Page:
Charles Spencer, 3rd Duke of Marlborough

From Wikipedia, the free encyclopedia
Jump to navigation Jump to search

The Duke of Marlborough
Joshua Reynolds - 3rd Duke of Marlborough (1706-58) 1757 - (MeisterDrucke-569874).jpg
Portrait by Joshua Reynolds c. 1759
Lord Privy Seal
In office
8 June 1755 – 22 December 1755
MonarchGeorge II
Prime MinisterThe Duke of Newcastle
Preceded byThe Earl Gower
Succeeded byThe Earl Gower
Lord Steward of the Household
In office
1749–1755
MonarchGeorge II
Prime MinisterHenry Pelham
The Duke of Newcastle
Preceded byThe Duke of Devonshire
Succeeded byThe Duke of Rutland
Personal details
Born22 November 1706
Died20 October 1758(1758-10-20) (aged 51)
SpouseElizabeth Trevor
Children
Parents
Military service
Allegiance Great Britain
Branch/service British Army
Battles/warsSeven Years' War

Charles Spencer, 3rd Duke of Marlborough, KG, PC (22 November 1706 – 20 October 1758), styled as The Honourable Charles Spencer between 1706 and 1729 and as The Earl of Sunderland between 1729 and 1733, was a British soldier, nobleman, and politician from the Spencer family. He briefly served as Lord Privy Seal in 1755. He led British forces during the Raid on St Malo in 1758.

Early life[edit]

A young Charles Spencer, painted by John Vanderbank

He was the second son of Charles Spencer, 3rd Earl of Sunderland, and Lady Anne Churchill, the second daughter of John Churchill, 1st Duke of Marlborough, and his wife Sarah Churchill, Duchess of Marlborough. He inherited the Sunderland title from his older brother in 1729, becoming 5th Earl of Sunderland, and then the Marlborough title from his aunt Henrietta, 2nd Duchess of Marlborough in 1733. At that time, he handed over the Sunderland estates to his younger brother John, but he did not obtain Blenheim Palace until Sarah, the dowager duchess, died in 1744.[1]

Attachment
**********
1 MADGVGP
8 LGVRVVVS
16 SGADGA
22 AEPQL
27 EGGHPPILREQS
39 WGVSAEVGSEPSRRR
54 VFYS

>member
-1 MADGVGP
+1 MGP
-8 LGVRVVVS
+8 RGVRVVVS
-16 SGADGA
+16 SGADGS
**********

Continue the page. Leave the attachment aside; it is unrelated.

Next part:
On Thursday, 14 July 1737, Marlborough captained his own cricket team in a match against the Prince of Wales' XI on Kew Green. Wales' XI are known to have won the match which was apparently of minor standard although publicised because of the participants.[2] This is the only known mention of Marlborough in a cricketing connection.

He was one of the original governors of London's Foundling Hospital, the foundation of which in 1739 marked a watershed in British child care advocacy and attitudes.[citation needed]

Seven Years War[edit]

He is best known for his service in the early part of the Seven Years' War. He led the Raid on St Malo, a naval descent against the French coastal port. Following the Capture of Emden in 1758, he led the British expeditionary force sent to join Ferdinand of Brunswick's Army of Observation on Continental Europe, but died the same year, leaving command to John Manners, Marquess of Granby.

Marriage and children[edit]

He married The Hon. Elizabeth Trevor (c. 1713 – 1761), daughter of Thomas Trevor, 2nd Baron Trevor. They had five children:

Personal life[edit]